But Adam was always there, too, to lend a helping hand to his brothers, seemingly trying to improve their game as much as his own.
“Adam definitely tried to help me and Anthony out whenever he could,” Alex said. “Obviously, he had his own stuff to worry about, but he was always there for us when he could.”
In addition to trying to replicate their brother’s success on the gridiron, Alex and his brother had another reason for trying to become great football players.
“Our parents always got stuff for us, it seemed like they never said ‘no’”, he said. “Becoming good enough at football to earn a scholarship was a big drive for us so that our parents wouldn’t have to pay for a college education.”
Having a house full of football players striving toward the same goal gave the family an unique household atmosphere—one Alex would not change for a moment.
“It’s amazing, we all have different things we bring to the table,” Alex said. “We’ll argue about who the best players in the league are, we’ll go to a park by our house and play three-on-three basketball. We’ll play Madden against each other and that is competitive. There is no doubt we are extremely competitive with each other, but it’s all in good nature.”
They often would join their competitive forces together with pick-up football games against neighboring towns—a place where Anthony cultivated his love of football.
“We would go to a local park and play tackle without any padding or anything,” he said. “It was pretty much the DiMicheles versus and from those games, I knew I loved football.”
And all three have achieved their intermediate goals of playing college football—and have done it well.
Adam played two seasons of baseball at Okaloosa-Walton College in Florida before the love of football brought him back to Temple University, where he had three sensational years for the Owls. In 2009, he signed with the Philadelphia Eagles and had an impressive showing in his preseason debut. He has since spent time in the Canadian Football League and is currently training for the 2011 season.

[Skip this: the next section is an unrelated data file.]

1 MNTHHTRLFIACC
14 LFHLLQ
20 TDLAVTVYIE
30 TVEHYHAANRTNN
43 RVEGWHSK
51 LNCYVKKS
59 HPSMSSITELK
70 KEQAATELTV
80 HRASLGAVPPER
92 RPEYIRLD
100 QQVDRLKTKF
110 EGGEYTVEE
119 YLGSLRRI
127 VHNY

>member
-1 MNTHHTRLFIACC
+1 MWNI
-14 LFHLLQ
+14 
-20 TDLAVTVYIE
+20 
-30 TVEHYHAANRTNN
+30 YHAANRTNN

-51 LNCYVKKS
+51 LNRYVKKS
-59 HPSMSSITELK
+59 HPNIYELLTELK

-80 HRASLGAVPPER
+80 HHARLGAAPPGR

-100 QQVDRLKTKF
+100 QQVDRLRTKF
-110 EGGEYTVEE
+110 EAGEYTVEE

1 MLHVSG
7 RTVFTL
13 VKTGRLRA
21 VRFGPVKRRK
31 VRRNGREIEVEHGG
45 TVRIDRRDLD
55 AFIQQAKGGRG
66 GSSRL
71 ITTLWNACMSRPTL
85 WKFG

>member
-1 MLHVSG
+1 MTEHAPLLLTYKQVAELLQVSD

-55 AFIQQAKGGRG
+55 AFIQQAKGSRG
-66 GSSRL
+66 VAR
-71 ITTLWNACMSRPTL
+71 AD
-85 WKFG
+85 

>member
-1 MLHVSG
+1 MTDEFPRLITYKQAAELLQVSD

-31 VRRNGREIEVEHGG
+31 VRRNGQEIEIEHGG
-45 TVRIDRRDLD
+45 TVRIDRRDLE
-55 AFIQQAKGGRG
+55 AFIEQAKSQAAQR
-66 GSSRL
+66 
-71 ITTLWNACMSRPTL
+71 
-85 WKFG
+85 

Alex started out at Temple as a fullback, but transferred to Robert Morris University, where he switched positions to linebacker and was recently named Northeast Conference Defensive Player of the Year, a fitting award as he is considered one of the top linebackers in the Football Championship Subdivision.
And Anthony is not without his own list of accomplishments, having been one of the nation’s top defensive backs the past two seasons at Holy Cross. He was named first-team All-Patriot League in 2009 and second team this past season. To date, Anthony’s talent has brought NFL scouts to Holy Cross’ campus in Worcester, Massachusetts, and he has had the opportunity to meet with seven of them in person.
They credit much of their success to the strong work ethic instilled upon them by their family and their strong bonds with each other.
“It’s perfect the way we have it with our family,” Anthony said. “With Adam being a QB and me being a defensive back, it’s basically a game between you and the QB. Being able to talk with Adam about the game has been great for my development.”
Despite being older than Alex and Anthony, Adam says he has learned from his brothers, too.
“Oh yeah, they help me,” he said. “Football is common ground for all of us. We can relate to each other’s experiences. And by watching them play, I can pick up things in my own game that I can improve.”
Adam is scheduled to participate in a number of private workouts this spring, and has recently signed with the Erie Explosion of the Southern Indoor Football League, hoping to keep his arm fresh until his next opportunity comes. Both Anthony and Alex have just completed their final years of college eligibility and both plan on training to play professional football somewhere next year.
“I love football, and I want to remain part of the game as long as I can,” Alex said. “Once my shoulder heals up, I will be back out there trying to achieve my goals.”
Added Anthony: “I plan on playing at the highest level possible, whether that’s the league, the CFL or Arena. I just want the opportunity to continue playing a game I love.”
Regardless of where football takes each of them, they all know they can count on each other as an ear for frustration, an outlet for advice or a practice partner.